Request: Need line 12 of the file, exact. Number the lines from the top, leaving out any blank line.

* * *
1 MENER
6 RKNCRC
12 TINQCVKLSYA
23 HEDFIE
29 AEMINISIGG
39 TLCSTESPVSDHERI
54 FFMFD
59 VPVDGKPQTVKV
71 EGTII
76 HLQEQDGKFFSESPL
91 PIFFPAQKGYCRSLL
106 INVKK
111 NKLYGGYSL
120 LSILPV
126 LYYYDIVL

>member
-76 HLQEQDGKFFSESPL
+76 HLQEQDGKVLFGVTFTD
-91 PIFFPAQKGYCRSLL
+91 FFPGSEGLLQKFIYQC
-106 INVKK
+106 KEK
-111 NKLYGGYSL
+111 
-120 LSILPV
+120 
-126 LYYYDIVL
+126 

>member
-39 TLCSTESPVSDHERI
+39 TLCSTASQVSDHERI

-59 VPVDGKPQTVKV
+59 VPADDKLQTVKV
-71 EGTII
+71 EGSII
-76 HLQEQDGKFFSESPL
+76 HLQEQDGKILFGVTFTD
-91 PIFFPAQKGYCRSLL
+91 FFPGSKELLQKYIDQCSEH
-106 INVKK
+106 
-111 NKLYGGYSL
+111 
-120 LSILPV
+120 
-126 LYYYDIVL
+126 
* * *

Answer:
106 INVKK